tice that being close to a particular problem has an inherent disadvantage? Often working on a problem for a long time, combined with being very close to the problem leads to less than holistic perspective. You think about the problem as you go to bed at night and again when you wake up in the morning, but you find yourself stuck and need a dose of fresh thinking. I have found a strategy to account for this syndrome">">As a new team member, we are conditioned to sit back, open our ears and close our mouths in order to understand the current environment. Often times questioning things, with a healthy dose of respect for the work that has already occurred, can be quite beneficial to the team. Brutal honesty and crystal clarity is needed during this exercise. As mentioned in TheBestMedicineforYourBusiness:AFreshSetofEyes
Oddsare,aneasysolutionwillbestaringyouintheface,butyoujustcantseeit">">Every time I have been the new guy on a project, team or organization I have been uniquely qualified to provided a fresh perspective. I was not burdened with the baggage or the bias of how it had always been done and often was able to bring some clarity to problems that have existed for a very long time.Another approach I found effective is to ask others who are not on the team to review the project status report and share with you their unfiltered impressions. Can they arrive at the intended conclusion without a lengthy briefing? A great question to seek the answer to is - How much ramp up time do they need in order to understand your message and make a decision? Armed with a new guy or gal, your team may find they are surprisingly equipped to get past a current challenge and move on to a higher priority problem, such as delivering effective security metrics or making your security dashboard add business value.">">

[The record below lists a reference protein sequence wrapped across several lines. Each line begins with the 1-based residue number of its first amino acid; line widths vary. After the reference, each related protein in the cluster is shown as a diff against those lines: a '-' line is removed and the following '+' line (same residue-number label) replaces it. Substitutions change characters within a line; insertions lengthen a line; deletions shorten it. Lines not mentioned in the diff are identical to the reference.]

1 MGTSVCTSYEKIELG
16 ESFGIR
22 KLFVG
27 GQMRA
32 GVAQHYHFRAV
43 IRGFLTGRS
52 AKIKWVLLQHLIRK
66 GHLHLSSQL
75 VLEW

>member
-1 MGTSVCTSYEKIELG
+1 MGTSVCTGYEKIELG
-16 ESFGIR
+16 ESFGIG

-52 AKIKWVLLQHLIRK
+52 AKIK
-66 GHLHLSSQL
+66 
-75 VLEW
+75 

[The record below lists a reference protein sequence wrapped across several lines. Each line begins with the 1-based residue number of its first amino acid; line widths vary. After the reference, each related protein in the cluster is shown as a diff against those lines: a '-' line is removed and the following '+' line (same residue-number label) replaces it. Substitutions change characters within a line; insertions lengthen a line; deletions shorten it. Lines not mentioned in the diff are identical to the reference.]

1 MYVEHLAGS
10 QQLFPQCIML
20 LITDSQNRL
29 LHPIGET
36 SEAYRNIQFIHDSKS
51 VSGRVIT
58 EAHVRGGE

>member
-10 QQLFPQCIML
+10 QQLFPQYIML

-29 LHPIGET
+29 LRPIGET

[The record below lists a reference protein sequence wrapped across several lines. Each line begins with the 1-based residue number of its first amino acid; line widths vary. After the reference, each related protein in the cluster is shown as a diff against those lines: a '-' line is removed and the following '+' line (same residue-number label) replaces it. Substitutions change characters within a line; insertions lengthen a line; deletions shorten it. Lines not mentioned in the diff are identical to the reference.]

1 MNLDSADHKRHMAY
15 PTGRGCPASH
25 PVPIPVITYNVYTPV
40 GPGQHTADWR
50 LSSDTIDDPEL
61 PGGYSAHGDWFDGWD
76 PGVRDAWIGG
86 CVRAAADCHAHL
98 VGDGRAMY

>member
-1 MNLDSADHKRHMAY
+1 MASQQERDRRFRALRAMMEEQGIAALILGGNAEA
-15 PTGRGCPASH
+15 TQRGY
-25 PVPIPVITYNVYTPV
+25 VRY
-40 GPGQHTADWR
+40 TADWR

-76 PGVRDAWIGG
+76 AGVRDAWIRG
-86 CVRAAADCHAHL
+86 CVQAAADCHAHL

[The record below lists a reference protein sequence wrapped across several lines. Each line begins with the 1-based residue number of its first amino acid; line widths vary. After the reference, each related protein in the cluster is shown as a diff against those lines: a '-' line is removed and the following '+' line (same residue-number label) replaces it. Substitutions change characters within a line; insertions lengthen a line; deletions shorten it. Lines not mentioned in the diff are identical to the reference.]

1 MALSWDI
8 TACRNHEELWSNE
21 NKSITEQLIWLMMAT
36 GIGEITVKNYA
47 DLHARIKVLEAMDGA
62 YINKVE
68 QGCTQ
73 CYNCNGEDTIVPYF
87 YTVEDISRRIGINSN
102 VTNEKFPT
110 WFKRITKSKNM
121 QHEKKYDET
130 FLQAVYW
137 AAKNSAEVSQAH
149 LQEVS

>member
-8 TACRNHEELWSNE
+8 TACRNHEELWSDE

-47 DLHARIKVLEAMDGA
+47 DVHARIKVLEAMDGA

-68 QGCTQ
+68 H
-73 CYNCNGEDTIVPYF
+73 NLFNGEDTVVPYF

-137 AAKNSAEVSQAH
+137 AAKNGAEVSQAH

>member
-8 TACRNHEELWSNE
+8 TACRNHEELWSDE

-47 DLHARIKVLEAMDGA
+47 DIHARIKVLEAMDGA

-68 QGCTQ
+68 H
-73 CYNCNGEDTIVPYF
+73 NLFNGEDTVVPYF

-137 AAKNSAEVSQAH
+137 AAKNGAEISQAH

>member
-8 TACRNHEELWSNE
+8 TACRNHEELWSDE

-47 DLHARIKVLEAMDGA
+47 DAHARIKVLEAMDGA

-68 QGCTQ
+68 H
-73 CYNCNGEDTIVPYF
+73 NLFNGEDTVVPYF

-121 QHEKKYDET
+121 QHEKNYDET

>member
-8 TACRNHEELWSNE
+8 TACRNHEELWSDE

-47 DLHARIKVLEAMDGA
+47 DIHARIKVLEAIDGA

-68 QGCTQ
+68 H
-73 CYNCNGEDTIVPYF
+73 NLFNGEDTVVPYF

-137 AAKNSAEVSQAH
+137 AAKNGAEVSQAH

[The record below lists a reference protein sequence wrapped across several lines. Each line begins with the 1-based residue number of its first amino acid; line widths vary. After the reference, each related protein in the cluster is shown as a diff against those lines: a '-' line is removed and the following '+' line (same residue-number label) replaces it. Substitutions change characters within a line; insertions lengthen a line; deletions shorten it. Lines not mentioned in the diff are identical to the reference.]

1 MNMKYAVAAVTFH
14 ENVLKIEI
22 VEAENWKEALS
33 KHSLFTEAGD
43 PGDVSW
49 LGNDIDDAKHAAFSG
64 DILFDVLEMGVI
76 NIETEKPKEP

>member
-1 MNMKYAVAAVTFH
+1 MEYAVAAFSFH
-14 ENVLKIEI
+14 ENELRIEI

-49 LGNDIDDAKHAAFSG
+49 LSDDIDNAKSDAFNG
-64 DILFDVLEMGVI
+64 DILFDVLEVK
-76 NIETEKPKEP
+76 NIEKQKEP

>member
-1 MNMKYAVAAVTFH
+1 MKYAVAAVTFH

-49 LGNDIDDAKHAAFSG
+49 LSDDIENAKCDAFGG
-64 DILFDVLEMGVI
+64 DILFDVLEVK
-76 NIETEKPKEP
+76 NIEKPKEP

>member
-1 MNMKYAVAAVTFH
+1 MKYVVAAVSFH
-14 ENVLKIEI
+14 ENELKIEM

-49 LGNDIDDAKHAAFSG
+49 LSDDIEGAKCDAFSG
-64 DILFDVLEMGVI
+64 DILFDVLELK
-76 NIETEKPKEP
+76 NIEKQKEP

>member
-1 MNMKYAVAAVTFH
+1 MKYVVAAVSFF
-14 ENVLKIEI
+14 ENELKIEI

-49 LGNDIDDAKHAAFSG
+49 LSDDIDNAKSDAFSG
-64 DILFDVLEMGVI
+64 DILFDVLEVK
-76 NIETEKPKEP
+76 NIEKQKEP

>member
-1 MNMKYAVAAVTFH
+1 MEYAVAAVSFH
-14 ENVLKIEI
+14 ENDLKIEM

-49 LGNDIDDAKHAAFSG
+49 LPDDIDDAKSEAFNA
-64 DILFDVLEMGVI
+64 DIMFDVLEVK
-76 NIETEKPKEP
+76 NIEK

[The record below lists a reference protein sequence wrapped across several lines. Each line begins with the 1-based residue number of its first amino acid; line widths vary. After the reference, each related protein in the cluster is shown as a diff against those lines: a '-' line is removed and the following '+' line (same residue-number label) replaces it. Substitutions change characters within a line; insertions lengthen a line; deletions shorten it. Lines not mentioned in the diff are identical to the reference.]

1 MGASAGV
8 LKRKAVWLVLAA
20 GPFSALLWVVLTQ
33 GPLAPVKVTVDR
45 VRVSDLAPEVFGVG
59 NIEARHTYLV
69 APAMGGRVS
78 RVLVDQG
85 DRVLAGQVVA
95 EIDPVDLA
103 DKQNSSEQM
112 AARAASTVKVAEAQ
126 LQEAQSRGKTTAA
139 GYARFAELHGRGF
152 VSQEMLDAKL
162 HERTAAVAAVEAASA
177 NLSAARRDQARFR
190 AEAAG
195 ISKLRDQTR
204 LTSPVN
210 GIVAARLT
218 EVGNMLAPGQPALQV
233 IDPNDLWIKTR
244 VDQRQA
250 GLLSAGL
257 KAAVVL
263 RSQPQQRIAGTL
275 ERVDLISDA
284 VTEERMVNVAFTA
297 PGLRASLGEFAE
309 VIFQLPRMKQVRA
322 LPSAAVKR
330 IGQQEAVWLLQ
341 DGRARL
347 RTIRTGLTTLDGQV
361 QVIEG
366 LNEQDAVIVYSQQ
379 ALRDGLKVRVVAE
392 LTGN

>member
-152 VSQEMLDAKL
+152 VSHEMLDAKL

What is an example of a time that you were able to offer a fresh set of eyes? Use our comments area below to share what works.
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